Finding common ground
A growth in temporary art projects that respond to locations is tapping the zeitgeist, writes Mark Amery.
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As we find our cities stocked full of dating permanent art objects. As people increasingly start to question just how many more things they really want or need. As we turn to how we can connect in different ways with each other, and better value the environment around us. This will be the time remembered for when temporary public art projects started to be considered by the public at large as not just some experimental or jokey adjunct to the core practice of exhibiting in white rooms but, rather, as some of the key work of our times.
Of course significant projects have been occurring for years. It’s just now the zeitgeist is here: expect to see projects good, bad and indifferent. Judge them on their effect, opening up of their location and level of engagement rather than their novelty.
In Wellington summer lingers on and temporary socially engaged projects are everywhere. Where once I used to decry their absence, increasingly they’re an art calling card for the city. As I write Wellington Sculpture Trust are filling 22 parking spaces around the city with temporary art parks for PARKing Day (Wednesday 11March). Saturday 14 March you can catch a free ferry to circle the tiny Mokopuna Island (just off better known Matiu Somes) where Massey grad Mike Ting is conducting a performance. We know little, other than that a cave on Mokopuna was legendary in 1904 for being the home for three months (and the place of death) of Kim Lee, exiled as a leper. Ting’s blog also makes it clear the work also seeks to discuss a society today that can isolate and make vulnerable the individual in new ways. The negotiation by Ting with the ferry company of a free ride is a nice first step.
Enjoy Gallery have gone AWOL from their room in Cuba Street to present The Levelling of Puke Ahu, a small suite of performances and installations surrounding the Wellington cenotaph and old national museum and gallery (Saturdays 14 and 21 March). This is the location of the new National War Memorial Park and Massey University, a potential new war museum, a former military barracks, prison and a leveled pa - quite the contested site. Enjoy worked with history previously with Kah Bee Chow’s One Day Sculpture work Golden Slumbers in the old Chinatown of Haining Street way back in 2008.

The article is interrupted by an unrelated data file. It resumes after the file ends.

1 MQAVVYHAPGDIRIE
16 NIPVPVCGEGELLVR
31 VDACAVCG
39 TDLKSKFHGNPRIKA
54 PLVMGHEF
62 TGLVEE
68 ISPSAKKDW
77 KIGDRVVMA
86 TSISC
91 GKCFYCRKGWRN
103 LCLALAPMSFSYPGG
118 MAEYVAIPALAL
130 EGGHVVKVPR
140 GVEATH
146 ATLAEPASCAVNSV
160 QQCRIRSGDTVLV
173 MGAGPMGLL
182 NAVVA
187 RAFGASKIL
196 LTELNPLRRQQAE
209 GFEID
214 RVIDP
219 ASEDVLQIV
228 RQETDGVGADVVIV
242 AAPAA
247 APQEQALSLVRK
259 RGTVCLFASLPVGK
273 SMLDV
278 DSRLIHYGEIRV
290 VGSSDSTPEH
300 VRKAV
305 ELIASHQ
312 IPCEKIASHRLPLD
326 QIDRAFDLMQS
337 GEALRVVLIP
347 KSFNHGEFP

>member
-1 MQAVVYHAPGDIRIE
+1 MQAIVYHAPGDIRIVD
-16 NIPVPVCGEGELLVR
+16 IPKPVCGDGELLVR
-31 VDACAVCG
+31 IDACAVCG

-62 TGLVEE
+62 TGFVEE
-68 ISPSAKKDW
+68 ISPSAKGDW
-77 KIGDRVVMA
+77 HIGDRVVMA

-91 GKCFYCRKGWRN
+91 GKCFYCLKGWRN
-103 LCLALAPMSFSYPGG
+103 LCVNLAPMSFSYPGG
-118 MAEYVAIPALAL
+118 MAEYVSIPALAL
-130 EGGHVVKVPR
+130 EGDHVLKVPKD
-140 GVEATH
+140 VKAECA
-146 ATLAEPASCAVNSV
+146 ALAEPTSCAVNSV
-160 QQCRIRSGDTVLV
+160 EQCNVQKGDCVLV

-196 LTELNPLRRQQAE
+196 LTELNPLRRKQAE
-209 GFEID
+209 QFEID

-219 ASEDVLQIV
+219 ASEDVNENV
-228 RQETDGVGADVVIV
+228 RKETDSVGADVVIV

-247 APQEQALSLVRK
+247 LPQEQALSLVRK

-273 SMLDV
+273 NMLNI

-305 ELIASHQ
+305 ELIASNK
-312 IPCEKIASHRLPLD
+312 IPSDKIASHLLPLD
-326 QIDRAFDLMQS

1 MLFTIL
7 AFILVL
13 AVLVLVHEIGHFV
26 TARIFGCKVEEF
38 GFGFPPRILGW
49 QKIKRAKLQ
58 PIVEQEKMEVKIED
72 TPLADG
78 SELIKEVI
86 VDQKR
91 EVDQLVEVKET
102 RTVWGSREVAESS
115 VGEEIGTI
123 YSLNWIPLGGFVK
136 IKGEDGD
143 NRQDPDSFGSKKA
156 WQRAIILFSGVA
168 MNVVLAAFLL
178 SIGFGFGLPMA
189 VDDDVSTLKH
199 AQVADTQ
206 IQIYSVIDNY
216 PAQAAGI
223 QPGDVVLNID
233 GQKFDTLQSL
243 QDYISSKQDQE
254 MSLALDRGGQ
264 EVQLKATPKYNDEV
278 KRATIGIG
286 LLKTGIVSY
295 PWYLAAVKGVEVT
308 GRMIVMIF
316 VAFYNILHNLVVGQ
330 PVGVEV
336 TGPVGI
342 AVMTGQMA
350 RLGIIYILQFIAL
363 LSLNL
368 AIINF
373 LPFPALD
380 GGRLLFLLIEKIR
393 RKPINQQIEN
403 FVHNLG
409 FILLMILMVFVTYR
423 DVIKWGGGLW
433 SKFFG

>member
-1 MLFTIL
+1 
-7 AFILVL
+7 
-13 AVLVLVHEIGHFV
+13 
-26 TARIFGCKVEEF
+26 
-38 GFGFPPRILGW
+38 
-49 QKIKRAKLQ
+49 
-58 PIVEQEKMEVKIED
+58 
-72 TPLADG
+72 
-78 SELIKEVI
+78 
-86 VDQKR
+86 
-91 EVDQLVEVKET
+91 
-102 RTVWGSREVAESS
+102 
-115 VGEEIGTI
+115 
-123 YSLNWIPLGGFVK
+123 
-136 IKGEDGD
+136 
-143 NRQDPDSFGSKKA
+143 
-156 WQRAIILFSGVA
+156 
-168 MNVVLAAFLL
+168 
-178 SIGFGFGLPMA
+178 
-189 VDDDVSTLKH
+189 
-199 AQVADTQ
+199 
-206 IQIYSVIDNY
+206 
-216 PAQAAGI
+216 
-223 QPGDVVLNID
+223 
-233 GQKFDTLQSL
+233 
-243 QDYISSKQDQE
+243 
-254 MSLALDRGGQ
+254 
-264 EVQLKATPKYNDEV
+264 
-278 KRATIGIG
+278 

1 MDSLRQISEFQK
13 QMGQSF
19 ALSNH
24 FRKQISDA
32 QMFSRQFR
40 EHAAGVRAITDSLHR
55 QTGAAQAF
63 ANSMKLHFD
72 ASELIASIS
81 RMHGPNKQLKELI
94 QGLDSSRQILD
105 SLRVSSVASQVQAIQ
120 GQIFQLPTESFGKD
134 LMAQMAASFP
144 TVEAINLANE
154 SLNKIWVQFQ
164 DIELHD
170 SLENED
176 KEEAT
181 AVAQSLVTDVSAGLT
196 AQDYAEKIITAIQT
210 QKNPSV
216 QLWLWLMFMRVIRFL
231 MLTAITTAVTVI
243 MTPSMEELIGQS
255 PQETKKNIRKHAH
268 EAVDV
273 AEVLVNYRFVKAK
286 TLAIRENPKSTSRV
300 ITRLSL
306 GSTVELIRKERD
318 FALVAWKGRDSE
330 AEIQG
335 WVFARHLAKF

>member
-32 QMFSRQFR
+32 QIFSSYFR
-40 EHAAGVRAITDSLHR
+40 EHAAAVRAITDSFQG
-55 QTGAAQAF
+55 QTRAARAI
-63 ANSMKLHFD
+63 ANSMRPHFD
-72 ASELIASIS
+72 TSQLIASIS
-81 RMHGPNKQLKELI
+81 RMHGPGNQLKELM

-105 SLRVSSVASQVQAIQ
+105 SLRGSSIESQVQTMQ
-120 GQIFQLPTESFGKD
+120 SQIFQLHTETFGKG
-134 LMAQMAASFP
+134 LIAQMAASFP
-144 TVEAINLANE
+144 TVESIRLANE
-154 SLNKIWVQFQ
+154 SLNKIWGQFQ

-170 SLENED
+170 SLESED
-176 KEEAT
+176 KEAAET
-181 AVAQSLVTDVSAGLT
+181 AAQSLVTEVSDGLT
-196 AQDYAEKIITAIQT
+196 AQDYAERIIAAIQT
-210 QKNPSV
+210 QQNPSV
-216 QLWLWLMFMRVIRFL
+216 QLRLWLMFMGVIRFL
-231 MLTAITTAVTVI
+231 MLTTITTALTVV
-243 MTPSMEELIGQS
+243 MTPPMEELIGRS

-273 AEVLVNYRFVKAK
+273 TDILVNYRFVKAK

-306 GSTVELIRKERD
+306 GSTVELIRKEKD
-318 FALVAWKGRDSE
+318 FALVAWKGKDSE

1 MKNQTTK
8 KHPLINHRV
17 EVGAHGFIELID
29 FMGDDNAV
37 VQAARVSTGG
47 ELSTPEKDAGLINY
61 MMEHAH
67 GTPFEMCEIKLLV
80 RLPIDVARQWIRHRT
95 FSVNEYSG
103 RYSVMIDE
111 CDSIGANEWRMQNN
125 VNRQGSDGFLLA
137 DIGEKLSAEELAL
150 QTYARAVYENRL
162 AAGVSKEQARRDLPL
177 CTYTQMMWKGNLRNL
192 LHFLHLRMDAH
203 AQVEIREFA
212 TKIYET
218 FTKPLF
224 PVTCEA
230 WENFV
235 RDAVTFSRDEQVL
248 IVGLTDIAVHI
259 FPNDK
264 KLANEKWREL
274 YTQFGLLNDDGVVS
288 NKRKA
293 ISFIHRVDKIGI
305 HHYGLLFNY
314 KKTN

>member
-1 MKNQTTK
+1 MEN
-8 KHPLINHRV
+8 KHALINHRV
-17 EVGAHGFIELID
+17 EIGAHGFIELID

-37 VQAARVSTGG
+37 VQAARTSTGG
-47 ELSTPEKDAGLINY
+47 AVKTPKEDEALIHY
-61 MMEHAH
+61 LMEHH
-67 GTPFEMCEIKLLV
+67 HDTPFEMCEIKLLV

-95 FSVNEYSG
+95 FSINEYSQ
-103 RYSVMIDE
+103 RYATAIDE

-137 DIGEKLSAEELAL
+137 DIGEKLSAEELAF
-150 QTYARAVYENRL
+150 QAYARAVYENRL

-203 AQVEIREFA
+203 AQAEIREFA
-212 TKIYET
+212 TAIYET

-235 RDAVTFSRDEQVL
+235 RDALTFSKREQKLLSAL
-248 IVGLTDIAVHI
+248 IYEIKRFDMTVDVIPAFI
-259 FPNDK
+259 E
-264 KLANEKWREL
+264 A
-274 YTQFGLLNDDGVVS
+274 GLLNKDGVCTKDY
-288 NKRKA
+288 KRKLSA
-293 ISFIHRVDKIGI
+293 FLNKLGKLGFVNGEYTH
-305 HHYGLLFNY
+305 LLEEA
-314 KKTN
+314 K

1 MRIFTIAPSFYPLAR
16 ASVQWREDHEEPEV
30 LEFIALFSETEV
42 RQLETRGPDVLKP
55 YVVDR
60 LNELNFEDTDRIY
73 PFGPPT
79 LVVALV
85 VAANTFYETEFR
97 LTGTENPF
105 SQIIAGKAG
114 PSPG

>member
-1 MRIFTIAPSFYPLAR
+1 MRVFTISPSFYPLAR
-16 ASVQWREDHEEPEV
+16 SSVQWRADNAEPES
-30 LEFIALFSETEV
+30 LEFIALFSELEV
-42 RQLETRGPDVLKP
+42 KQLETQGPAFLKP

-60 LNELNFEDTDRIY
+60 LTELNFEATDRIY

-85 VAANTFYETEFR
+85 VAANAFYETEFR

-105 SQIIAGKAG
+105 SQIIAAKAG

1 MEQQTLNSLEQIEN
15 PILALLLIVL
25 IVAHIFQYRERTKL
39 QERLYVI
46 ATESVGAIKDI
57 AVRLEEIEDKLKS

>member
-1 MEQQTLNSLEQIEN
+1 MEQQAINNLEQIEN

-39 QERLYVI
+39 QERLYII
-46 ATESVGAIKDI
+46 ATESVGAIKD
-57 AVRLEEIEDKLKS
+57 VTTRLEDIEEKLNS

Tape Art mural rip down Sat 7 Mar 2015, external wall, The Dowse Art Museum. Photo / Dionne Ward
The first week of March saw an inaugural Hutt public art festival, Common Ground. In public art terms it is rather neatly the antithesis of Shapeshifter, the biennial festival exhibition that it’s programmed to alternate with. While the popular Shapeshifter crowds a public park with sculpture for sale with no relationship to its site, Common Ground focused on temporary work that required participation, and is still growing a public.
I was part of a selection panel and was proud of what it modestly managed in breadth. This ranged from a strong set of family friendly projects like Barbarian Productions Dress Up Jam, Tape Art and Alien Junk Monsters, to the more pointed political actions of Jay Hutchinson’s 24 Hour Sweat Shop, replicating conditions for some clothing workers overseas, and Lana Lopesi’s A’Oga Hutt.
Lopesi’s was a space designed to open out ideas of what represents Pacific culture in the Hutt, introducing its revolutionary history and contemporary art practice through conversation, poster making and presentation of video and performance work. I only got to see Lopesi briefly at the beginning of the project, so I can’t report on its reception, but the weekend vacancy of the Lower Hutt high street only served to highlight the out of the box bravery of the work and the challenge it laid out to make more visible here a contemporary Pacific perspective.
A real ground breaker to change attitudes would be a project like A’oga Hutt having the time to create a touch of the community stir with Pacific Island youth and a wider public as Elbe’s Milk Bar. Tim Barlow’s recreation with young people of this much loved Lower Hutt institution of the 50s and 60s hit a big popular local nerve.